By Nancy Thorner -
How to rescue Illinois from being the worst state to the top tier of states in the nation seems to be an overwhelming and an almost impossible Herculean task to accomplish, given the political and financial issues which plague this state, but it can be done.
Such was tenor of the event sponsored by the Illinois Policy Institute, Reform: This way - Lessons from states that got it right, as five courageous leaders who championed bold changes in their own states were assembled at the Roiling Green Country Club in Arlington Heights on Tuesday evening, May 7th. The event was moderated by WLS-AM radio host Dan Proft.
Each of the five panel members revealed the stories behind the strategic decisions made in each of their states on issues common to all, which resulted in transformative policy changes through which other states were emboldened to adopt the same strategies.
Listed below are panel members and the issues upon which each took courageous actions to effect positive change in their states. Might they also work here in Illinois?:
- Michigan state Sen. Patrick Colbeck - Right to Work
- Indiana state Rep. Robert Behning - school choice
- Former Utah state Sen. Dan Liljenquist - pension reform
- Former Wisconsin Assemblywoman Michelle Litjens - budget reform
- Opportunity Ohio President Matt Mayer - competitive federalism
First up was Indiana state Sen. Robert Behning speaking about school choice. As a prelude to Behning's remarks, a short video was shown that displayed how children from a poor family in Merriville, Indiana, thrived when given a chance to exit from a failing public school. An initial question was proposed by moderator Dan Proft as to how Behning managed to get the different school choice entities to the same place? The solution: All worked together and made sure that whether school choice related to charter schools or school vouchers, Indiana would become a leader in eduction reform. Parents would further know that in both charter schools and in a voucher system neither zip codes or income disparages would make a difference in the type of education a child would receive. Competition as being a positive for education was explained using the auto industry as an example. When auto imports became a established in this nation, all makers produced better cars than they had during the ten prior years, spurred on by a need to sell cars to consumers.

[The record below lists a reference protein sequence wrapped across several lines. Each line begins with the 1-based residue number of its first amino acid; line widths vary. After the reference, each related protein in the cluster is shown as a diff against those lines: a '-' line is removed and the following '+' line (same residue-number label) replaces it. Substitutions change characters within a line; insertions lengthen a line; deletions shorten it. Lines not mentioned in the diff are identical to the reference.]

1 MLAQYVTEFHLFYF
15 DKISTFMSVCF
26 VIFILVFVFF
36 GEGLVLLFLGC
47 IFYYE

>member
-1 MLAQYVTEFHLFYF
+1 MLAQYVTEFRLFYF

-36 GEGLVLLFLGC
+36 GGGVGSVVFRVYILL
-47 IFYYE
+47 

Next up was Michigan state Sen. Patrick Colbeck with his Right to Work story. As a newly elected senator, Sen.Colbeck's #1 priority was to bring his 20 years of problem-solving experience to state government. He prides himself on being a problem solver, not a politician. In his first year Sen. Colbeck led the passage of Right-To-Work legislation in the Senate to stop the exodus of jobs and people from Michigan that had occurred over the past decade and to encourage job growth. Colbeck sold his "bill of goods" by changing "Right to Work" to "Freedom to Work." Freedom to Work resonated with rank and file union members, important for the positive reception of his message. Then too, groups such as tea party conservatives throughout Michigan were able to outnumber the other side in their communications with the public. Colbeck applauded two committed freshmen legislators for contributing in his success. Both ran for office with the passage of Labor Freedom on their agenda. Cobeck noted how companies when wishing to locate often ask if a state is a Right to Work state. Right to Work states include South Carolina, Florida, Alabama, Wisconsin, and Indiana.
Former Utah state Sen. Dan Liljenquist spoke about pension reform. Senator Liljenquist spoke of the fear that is manufactured about the inability of people to manage their own money, with the stock market being the riskiest of all. What gave the impetus for reform and got everyone's attention, as a non-partisan issue, was what happened in Utah in 2008. Utah had to focus on reality, and reality is not negotiable. A one year's market loss led to a 10% loss in Utah's General Fund. Resolved was that such a financial loss could not be permitted to happen again. Unions did not accept the idea of going to 401 K accounts. Spurred on and encouraged by Union leaders, union members got up in arms to protest. To quell the unrest Sen. Liljenquist wrote individuals letters to each protester thanking them for their service and what they did for their state, reminding them that what happened in 2008 could never be allowed to happen again and that changes had to be made. Liljenquist's writing campaign separated good union members from union bosses with the result that in 2010 pension reform drove voters to the Republican Party. Results of the reform: Money was saved beyond wildest dreams and retiree pension commitments could be met. Utah is #1 in financial management, while Illinois is #48.